At the beginning of June, Novak Djokovic finally clinched that elusive Roland Garros title. From that point on, his dominance over the ATP circuit seemed as clear as daylight. Only a few had anticipated what followed at the next Grand Slam event. Djokovic surprisinglylost against Sam Querrey in the 3rd round match at theWimbledon Championships. Even so, during that encounter, the Serb being on the verge of collapse was something that the audience did not want to accept. Djokovic took that 3rd set and it seemed that things were about to shift on the right path.But Sam Querrey, aware of that great opportunity being gifted to him, managed to keep his composure and finally he outran Djokovic on the fourth set tie-break.

Djokovic`s streak comes to an end.

Now, as the dust is settled, a quick look at the statistics reveals something extraordinary - Djokovic reached at least the quarterfinals at every Grand Slam event over the past seven years. Back in 2009, he suffered an early exit at the French Open also in the 3rd round. This particular chunk of time (2009-2016) is equivalent with 11 of his 12 Grand Slam titles. His first one occurred back in 2008 at the Australian Open. His tremendous consistency over all these years is something that few players achieved. By not being injured and with his motivation dose as high as possible, the Serb definitely bespoke himself a spot in Tennis history. His two main coaches, Marian Vajda, and Boris Becker, also brought in some extra insights that made Djokovic one of the best.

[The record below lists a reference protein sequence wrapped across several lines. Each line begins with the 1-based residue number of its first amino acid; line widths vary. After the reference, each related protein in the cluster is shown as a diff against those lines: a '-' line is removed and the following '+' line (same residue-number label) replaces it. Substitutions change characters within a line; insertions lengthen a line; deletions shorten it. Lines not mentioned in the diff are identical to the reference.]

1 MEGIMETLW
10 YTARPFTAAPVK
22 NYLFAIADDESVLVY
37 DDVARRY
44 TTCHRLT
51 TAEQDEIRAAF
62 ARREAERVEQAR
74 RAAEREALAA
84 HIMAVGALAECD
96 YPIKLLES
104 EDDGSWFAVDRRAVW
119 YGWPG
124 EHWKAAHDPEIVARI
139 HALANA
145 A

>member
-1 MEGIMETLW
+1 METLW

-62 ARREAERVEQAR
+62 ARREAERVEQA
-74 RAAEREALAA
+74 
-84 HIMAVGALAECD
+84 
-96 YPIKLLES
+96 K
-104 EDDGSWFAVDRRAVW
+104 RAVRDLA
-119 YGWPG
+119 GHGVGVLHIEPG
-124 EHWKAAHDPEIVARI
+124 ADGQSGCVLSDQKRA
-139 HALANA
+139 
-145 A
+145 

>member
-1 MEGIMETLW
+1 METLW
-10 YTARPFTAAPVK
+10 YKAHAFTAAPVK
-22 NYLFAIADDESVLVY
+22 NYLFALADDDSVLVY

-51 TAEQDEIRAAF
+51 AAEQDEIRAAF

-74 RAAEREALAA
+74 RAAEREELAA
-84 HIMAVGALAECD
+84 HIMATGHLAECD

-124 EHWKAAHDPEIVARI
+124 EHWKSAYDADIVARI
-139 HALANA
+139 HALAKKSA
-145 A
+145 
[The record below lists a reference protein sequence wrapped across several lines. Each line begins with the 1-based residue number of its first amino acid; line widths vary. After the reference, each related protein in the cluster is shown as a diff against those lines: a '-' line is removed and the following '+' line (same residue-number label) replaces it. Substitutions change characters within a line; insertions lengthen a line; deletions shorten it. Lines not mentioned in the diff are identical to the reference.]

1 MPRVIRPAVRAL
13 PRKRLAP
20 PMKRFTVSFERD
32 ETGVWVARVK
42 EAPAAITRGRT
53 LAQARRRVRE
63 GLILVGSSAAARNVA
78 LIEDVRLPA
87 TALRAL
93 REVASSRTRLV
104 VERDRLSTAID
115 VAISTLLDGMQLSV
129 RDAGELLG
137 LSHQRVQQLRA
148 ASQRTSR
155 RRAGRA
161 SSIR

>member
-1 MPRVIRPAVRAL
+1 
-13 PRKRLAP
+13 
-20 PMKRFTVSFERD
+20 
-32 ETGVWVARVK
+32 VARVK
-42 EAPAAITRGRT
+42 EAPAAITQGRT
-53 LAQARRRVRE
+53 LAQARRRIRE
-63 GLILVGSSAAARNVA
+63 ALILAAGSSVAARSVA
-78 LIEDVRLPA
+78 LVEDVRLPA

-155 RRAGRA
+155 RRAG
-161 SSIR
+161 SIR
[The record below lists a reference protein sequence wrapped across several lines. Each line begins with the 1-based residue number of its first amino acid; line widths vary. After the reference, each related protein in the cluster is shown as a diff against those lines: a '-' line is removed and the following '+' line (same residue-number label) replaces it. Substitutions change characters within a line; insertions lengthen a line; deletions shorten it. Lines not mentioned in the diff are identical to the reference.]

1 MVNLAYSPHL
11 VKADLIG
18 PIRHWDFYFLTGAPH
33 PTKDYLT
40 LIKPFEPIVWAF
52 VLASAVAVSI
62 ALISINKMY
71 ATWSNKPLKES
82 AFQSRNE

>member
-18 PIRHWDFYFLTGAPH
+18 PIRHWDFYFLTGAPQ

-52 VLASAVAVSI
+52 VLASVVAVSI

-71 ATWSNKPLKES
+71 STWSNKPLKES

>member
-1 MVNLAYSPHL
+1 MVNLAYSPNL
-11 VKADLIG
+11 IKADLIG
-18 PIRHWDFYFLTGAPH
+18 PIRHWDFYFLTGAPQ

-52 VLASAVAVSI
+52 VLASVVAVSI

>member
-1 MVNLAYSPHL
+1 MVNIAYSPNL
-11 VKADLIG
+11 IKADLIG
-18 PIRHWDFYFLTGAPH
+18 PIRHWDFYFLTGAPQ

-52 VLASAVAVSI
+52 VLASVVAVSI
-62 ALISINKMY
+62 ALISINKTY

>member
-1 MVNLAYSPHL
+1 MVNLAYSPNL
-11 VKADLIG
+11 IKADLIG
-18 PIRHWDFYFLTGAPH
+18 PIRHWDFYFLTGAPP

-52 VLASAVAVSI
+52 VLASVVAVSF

The following events of 2016.

The Serb will focus on the US hardcourt season and also the Olympics in Rio at the beginning of August. As does Roger Federer, Novak Djokovic has a bold goal in Rio - the gold medal in men`s singles. For both athletes, that medal is definitely the only major title still missing from their showcases.

Djokovic also has to defend his crown at the US Open and again in Paris and Beijing, with the last two being Masters 1000 events. SO, there are lots of things for Djokovic to take care of in the following months. After all, the early exit from Wimbledon might be just an unfortunate event - a small flaw in the Serbian tennis machinery.

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